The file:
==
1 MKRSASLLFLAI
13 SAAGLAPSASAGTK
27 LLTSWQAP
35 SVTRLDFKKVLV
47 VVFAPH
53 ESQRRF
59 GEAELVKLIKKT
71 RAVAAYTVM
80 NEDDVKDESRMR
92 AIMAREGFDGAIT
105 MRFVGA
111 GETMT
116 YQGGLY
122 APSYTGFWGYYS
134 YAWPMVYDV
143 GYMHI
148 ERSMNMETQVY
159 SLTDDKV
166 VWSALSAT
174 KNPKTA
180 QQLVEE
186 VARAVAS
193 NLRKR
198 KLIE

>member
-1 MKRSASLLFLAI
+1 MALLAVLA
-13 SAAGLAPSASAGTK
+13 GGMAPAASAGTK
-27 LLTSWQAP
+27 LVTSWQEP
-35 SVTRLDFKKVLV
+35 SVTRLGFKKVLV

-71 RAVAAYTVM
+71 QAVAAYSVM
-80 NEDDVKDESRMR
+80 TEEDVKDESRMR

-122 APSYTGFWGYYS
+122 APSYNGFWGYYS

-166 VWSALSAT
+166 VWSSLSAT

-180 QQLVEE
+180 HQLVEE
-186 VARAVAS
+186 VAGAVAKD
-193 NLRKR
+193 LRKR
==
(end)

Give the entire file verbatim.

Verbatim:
1 MKRSASLLFLAI
13 SAAGLAPSASAGTK
27 LLTSWQAP
35 SVTRLDFKKVLV
47 VVFAPH
53 ESQRRF
59 GEAELVKLIKKT
71 RAVAAYTVM
80 NEDDVKDESRMR
92 AIMAREGFDGAIT
105 MRFVGA
111 GETMT
116 YQGGLY
122 APSYTGFWGYYS
134 YAWPMVYDV
143 GYMHI
148 ERSMNMETQVY
159 SLTDDKV
166 VWSALSAT
174 KNPKTA
180 QQLVEE
186 VARAVAS
193 NLRKR
198 KLIE

>member
-1 MKRSASLLFLAI
+1 MALLAVLA
-13 SAAGLAPSASAGTK
+13 GGMAPAASAGTK
-27 LLTSWQAP
+27 LVTSWQEP
-35 SVTRLDFKKVLV
+35 SVTRLGFKKVLV

-71 RAVAAYTVM
+71 QAVAAYSVM
-80 NEDDVKDESRMR
+80 TEEDVKDESRMR

-122 APSYTGFWGYYS
+122 APSYNGFWGYYS

-166 VWSALSAT
+166 VWSSLSAT

-180 QQLVEE
+180 HQLVEE
-186 VARAVAS
+186 VAGAVAKD
-193 NLRKR
+193 LRKR